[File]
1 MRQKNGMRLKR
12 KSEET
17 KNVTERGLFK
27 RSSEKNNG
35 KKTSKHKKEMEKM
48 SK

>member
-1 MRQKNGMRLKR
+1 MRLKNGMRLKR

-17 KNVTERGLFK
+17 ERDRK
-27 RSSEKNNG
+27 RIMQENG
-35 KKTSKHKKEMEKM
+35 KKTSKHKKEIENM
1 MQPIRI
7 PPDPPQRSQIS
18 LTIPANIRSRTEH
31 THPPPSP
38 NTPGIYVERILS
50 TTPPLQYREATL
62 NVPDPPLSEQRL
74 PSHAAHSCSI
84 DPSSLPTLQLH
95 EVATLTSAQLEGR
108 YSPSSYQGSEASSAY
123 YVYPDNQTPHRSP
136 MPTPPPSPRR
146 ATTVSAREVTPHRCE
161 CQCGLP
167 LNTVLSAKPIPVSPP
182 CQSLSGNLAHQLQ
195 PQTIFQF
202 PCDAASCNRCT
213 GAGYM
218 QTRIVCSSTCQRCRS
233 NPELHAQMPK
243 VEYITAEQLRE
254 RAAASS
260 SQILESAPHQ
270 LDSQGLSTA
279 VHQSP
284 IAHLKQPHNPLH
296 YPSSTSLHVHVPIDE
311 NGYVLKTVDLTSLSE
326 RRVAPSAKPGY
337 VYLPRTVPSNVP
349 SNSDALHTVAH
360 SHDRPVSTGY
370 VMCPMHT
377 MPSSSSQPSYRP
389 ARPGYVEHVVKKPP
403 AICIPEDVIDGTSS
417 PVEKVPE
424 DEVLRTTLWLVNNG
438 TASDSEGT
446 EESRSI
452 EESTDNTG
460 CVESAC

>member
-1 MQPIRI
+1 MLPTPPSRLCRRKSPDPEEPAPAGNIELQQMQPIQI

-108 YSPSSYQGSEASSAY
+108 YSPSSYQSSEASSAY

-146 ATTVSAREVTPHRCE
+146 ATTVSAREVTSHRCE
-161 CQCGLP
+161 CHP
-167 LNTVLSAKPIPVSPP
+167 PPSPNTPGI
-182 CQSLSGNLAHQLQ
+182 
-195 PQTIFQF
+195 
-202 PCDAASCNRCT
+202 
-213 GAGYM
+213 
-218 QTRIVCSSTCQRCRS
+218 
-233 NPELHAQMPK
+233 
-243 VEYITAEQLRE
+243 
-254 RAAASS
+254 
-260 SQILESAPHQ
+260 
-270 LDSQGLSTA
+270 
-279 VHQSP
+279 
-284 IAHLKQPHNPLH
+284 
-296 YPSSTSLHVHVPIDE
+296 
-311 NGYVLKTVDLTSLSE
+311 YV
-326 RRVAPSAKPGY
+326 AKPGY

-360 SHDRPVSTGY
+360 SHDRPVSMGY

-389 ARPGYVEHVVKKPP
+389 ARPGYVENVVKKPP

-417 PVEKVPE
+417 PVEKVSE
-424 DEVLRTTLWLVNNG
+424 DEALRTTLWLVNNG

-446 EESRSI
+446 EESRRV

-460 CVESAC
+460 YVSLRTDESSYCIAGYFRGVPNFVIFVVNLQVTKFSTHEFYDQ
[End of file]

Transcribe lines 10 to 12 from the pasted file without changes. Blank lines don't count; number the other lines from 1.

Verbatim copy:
-17 KNVTERGLFK
+17 ERDRK
-27 RSSEKNNG